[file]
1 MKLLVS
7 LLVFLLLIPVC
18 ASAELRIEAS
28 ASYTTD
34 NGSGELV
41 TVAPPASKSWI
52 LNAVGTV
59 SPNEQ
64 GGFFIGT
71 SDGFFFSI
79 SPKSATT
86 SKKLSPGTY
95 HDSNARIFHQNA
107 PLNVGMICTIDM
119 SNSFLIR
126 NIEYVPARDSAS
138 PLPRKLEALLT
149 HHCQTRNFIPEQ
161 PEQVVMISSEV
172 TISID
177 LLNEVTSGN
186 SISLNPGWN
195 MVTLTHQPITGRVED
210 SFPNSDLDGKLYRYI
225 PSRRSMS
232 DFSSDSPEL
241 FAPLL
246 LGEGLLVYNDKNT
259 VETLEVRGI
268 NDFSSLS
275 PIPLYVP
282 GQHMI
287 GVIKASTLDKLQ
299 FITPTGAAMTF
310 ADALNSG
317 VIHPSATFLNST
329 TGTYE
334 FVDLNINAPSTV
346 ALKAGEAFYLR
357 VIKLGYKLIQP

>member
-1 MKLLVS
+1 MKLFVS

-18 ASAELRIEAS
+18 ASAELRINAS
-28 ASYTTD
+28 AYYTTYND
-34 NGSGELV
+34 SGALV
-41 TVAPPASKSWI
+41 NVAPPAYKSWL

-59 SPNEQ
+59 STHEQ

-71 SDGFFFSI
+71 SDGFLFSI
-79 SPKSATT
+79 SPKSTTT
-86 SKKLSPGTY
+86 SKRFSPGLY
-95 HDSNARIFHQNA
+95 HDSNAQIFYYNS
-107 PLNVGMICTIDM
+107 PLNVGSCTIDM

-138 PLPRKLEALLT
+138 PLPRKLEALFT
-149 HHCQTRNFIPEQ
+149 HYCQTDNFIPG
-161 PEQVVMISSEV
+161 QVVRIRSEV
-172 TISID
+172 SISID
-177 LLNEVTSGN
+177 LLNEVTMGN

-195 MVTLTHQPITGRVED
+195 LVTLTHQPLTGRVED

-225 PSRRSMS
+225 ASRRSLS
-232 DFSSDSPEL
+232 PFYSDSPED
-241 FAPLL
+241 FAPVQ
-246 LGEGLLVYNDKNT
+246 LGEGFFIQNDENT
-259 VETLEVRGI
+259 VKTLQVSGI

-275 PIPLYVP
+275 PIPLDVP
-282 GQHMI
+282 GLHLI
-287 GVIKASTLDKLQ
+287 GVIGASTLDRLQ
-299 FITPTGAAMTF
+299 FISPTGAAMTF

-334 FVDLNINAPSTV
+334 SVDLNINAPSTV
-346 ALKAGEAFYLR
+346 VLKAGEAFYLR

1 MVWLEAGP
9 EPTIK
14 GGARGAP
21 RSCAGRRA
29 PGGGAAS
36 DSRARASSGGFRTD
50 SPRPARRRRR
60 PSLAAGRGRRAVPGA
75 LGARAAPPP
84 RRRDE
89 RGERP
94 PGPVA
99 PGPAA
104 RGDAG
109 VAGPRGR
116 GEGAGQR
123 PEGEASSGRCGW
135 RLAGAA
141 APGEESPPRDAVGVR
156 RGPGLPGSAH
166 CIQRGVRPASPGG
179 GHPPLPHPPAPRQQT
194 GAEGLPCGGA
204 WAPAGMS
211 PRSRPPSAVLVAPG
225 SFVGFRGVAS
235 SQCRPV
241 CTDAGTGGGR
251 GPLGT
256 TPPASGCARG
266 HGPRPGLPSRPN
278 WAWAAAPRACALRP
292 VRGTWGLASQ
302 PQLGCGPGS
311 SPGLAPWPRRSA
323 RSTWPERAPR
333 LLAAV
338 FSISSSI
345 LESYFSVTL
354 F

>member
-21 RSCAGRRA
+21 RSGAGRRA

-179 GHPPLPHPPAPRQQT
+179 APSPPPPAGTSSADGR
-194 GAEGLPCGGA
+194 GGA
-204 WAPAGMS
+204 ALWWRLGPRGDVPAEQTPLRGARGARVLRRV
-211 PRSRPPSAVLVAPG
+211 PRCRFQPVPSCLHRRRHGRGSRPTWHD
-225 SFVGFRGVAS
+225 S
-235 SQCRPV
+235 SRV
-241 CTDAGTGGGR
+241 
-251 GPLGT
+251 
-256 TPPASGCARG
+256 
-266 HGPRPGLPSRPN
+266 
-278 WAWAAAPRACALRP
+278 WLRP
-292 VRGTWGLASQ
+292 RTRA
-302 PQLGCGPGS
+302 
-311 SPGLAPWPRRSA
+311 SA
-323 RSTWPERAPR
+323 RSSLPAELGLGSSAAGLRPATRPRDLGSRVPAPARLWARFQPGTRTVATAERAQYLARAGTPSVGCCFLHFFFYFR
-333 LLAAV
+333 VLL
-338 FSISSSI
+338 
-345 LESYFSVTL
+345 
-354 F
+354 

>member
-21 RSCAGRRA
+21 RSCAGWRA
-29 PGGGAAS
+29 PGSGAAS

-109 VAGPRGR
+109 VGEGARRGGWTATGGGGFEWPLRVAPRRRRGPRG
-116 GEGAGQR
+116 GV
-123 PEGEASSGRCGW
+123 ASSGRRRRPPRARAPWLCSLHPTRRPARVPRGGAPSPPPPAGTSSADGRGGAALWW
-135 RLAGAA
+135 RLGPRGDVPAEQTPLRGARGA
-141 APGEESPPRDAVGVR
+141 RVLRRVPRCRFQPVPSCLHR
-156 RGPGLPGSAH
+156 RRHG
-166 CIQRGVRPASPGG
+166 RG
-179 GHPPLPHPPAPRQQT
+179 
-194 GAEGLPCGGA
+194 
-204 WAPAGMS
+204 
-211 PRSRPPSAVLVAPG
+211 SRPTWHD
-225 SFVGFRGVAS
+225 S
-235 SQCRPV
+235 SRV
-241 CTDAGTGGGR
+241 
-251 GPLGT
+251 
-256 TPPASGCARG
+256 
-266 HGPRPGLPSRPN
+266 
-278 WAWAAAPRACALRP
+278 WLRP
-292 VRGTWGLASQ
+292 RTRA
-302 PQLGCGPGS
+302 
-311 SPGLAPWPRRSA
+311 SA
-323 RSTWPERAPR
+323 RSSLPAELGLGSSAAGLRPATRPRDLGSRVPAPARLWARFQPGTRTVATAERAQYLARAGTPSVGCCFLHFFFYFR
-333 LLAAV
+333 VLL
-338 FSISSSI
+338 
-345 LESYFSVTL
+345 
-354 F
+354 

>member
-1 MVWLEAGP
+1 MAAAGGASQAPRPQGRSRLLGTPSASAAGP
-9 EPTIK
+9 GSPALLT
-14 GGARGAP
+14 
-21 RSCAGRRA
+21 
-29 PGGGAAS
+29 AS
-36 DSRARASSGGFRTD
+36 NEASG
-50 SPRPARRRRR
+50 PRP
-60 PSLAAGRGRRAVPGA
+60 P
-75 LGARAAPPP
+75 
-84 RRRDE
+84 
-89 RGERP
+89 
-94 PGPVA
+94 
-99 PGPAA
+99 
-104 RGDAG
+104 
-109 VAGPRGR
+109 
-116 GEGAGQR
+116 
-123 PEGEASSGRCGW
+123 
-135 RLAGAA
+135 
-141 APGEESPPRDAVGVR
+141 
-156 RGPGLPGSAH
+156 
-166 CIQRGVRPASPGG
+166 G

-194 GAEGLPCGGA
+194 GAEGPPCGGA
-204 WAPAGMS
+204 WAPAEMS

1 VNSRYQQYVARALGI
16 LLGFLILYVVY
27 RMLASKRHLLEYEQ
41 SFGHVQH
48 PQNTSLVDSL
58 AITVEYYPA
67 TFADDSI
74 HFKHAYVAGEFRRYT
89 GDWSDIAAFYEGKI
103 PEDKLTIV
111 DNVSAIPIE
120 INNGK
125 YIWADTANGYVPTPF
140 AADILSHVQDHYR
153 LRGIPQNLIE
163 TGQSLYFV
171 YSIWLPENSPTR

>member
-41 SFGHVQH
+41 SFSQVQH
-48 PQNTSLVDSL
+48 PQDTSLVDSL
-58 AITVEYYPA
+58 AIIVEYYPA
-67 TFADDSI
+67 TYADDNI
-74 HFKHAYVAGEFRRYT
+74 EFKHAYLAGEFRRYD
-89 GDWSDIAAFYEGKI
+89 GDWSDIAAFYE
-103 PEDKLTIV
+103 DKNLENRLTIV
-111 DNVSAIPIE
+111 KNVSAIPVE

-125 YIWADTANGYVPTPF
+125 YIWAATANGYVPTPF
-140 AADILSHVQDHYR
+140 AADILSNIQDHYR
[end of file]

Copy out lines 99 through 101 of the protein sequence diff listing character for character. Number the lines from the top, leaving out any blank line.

9 EPTIK
14 GGARGAP
21 RSCAGRRA